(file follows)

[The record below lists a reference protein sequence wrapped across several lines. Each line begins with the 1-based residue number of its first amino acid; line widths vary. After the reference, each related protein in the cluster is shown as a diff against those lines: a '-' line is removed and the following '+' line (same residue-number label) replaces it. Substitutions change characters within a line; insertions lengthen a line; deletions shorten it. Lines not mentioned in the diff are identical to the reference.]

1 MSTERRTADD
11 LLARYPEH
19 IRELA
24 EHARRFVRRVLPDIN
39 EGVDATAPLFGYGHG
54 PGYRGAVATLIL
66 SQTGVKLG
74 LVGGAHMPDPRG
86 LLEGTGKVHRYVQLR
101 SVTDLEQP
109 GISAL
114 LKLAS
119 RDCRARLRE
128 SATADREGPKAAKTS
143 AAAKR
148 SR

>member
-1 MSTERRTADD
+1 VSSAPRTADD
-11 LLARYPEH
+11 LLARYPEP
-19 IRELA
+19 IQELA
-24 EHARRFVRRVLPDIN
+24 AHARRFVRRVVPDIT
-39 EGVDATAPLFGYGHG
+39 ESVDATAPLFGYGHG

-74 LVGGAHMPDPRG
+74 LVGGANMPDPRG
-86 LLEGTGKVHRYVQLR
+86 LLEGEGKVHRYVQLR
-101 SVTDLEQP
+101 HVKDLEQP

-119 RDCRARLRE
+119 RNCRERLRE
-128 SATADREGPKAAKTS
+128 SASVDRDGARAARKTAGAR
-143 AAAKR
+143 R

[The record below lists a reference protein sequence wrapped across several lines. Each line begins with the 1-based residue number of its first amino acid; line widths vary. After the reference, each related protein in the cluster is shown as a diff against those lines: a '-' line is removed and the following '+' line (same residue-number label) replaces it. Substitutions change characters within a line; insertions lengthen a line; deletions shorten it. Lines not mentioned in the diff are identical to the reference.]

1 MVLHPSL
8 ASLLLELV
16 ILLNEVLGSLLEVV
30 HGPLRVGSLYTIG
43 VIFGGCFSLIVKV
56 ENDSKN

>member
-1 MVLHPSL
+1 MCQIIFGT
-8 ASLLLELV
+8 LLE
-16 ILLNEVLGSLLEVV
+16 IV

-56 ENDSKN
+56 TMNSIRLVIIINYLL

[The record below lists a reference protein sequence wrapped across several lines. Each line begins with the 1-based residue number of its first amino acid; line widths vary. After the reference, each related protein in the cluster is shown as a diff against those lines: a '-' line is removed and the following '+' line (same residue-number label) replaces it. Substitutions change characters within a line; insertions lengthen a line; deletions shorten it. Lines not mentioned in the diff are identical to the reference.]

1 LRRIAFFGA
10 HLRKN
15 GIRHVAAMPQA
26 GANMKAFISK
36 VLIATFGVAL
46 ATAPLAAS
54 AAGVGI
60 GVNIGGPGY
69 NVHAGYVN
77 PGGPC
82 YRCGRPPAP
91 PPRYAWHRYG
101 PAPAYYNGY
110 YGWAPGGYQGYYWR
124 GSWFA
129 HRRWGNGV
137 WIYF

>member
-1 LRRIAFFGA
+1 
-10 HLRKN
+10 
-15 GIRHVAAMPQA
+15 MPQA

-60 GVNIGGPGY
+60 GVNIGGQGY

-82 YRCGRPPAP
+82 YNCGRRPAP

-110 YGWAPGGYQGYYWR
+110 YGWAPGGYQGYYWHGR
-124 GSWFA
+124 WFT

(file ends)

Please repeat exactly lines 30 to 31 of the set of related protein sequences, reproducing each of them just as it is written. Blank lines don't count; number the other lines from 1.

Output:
+74 LVGGANMPDPRG
-86 LLEGTGKVHRYVQLR